Let’s Get Started With Medicine

This will not be a comprehensive class on medicine. My intent is to share a couple of things with you all and perhaps start a thread. There are many who stop by the Revo who are far more qualified to speak to medical issues than I. But my meanderings through life have allowed me to discover some helpful things.

Mrs22 and I lived for some time on a sailboat. Not in a marina but actually traveling. We believed that we had to be pretty self-sufficient – medically as well as in other ways.

First, here is a website to check out. It’s not the only useful one where you can find medical supplies but it’s a start. It’s a medical supply house that’s aimed toward veterinary medicine. Surprisingly, though, an awful lot of what they offer is directly suited to use on people. A couple of examples: Here is a suture kit for $39.95. They describe it thus, “Survival & Suture Emergency First Aid Kit 26PC w/carry case”

It has everything necessary to suture a wound including some sutures.

Don’t think you know how to sew someone up? Here is a lesson. It auto starts so I just posted a link. It illustrates the technique on what appears to be a pork shoulder. There are lots more and some are more graphic. You’re on your own there.

You will also need anesthetic and wound cleaning agents. The site has those as well.

Comments from those more qualified than I are solicited.

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26 Responses to Let’s Get Started With Medicine

  1. WildRiver says:

    Helpful information, a rarity these days.

    I think your new direction is apropos.

    Thanks,

    Gary

  2. jacksonsdad says:

    Air Splints are great. They work beautifully as a pressure dressing for wounds (especially hard-to-control arterial bleeds) and they’re see-thru so you can visually verify that the bleeding is controlled without removing the pressure. They take up next to no space and never ‘expire’.

    http://tinyurl.com/ba9xjws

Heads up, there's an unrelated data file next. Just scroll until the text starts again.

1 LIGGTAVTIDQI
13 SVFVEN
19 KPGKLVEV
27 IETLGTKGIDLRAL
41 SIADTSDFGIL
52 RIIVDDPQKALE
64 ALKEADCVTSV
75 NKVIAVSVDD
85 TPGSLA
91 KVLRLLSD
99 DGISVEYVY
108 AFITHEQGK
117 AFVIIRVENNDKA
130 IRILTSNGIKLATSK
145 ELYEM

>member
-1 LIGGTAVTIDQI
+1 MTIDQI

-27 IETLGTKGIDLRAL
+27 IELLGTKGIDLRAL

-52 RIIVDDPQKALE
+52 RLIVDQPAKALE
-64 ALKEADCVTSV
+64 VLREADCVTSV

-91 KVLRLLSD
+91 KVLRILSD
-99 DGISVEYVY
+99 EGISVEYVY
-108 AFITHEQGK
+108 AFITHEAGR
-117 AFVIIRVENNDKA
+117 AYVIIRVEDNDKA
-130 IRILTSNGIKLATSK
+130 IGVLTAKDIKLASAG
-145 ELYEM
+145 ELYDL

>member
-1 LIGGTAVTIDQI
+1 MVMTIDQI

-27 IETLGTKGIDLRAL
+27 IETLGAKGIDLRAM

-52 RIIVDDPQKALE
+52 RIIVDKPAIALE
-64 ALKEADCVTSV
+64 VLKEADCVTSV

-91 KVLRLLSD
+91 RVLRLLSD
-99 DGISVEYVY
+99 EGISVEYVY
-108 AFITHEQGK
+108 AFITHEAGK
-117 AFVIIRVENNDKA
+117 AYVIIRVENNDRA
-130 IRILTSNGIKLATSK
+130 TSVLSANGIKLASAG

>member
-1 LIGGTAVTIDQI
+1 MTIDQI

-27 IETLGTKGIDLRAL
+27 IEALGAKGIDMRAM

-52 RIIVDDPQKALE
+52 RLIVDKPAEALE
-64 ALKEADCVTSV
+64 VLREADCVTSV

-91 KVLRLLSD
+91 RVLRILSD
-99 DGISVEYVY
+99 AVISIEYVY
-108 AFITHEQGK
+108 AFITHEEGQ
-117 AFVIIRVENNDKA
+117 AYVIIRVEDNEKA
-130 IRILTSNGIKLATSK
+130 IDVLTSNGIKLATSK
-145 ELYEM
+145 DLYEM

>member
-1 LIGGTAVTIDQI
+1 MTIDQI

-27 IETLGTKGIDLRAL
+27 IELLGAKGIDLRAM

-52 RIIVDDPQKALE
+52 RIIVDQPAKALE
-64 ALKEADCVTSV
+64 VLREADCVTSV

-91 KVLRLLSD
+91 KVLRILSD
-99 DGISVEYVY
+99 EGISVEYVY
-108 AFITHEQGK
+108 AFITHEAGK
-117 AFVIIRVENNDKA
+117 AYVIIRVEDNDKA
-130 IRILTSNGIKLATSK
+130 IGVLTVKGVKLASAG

3. R.D. Walker says:

    One of the biggest problems with Obamacare is that it will reduce access to doctors. Learning to care for yourself is a good start.

  4. Locke n Load says:

    outstand links Jim. I was just trying to find them the other day but forgot the name you gave me.
    Wife will want some of this in the house and thankfully she’ll be skilled with it in 18 mos :)

  5. DocO says:

    Antibiotics can save your life. The good news is you can buy them for your dog or cat and they’re the same compound as you’d use for humans. Below is a list of the most common antibiotics you can get online.

    More good news, army studies show most antibiotics last upwards of 10 years (except tetracycline and other cyclines)

    • FISH-MOX (amoxicillin 250mg)
    • FISH_MOX FORTE (amoxicillin 500mg)
    • FISH-CILLIN (ampicillin 250mg)
    • FISH-FLEX Keflex 250mg)
    • FISH-FLEX FORTE (Keflex 500mg)
    • FISH-ZOLE (metronidazole 250mg)
    • FISH-PEN (penicillin 250mg)
    • FISH-PEN FORTE (penicillin 500mg)
    • FISH-CYCLINE (tetracycline 250mg)

  6. DocO says:

    Which antibiotic to use?

    2. Cellulitis . This is a potentially serious infection. It usually arises from an injury, like a cut, or puncture wound. It is easily recognizes as an expanding area of redness. It is warm, and tender to touch. As it enlarges, you will eventually develop a fever, and have chills. Swollen lymph glands may appear nearby. This may also develop into the classic “red streak” going up an arm or leg. This is called “lymphangitis,” but is a type of cellulitis. The idea is that it is expanding/enlarging, usually quickly, over hours you can see a difference. This is life threatening, and requires antibiotics. It might have been prevented by washing a wound, and applying antibiotic ointment, but now it is too late for that. Systemic antibiotics are necessary. This is usually a type of streptococcus (“strep”) infection, similar to what causes strep throat. It is sometimes Staph. The best antibiotic for this is Cephalexin (Keflex), or Erythromycin if you are allergic to Penicillin.

  7. DocO says:

    Which antibiotic to use? continued

    Sinusitis You will know you have a sinus infection if you have sinus pressure or pain, discolored drainage, and swollen glands in the neck. Sometimes a fever will be present. Usually Amoxicillin will work for this, or Augmentin. If you are allergic to penicillin, then Bactrim is a good choice.

    4. Bronchitis This is almost always viral, and does not require antibiotics, unless you have chronic lung disease, or if you are a smoker. In that case, Amoxicillin will work for this, or Augmentin. If you are allergic to penicillin, then Bactrim is a good choice.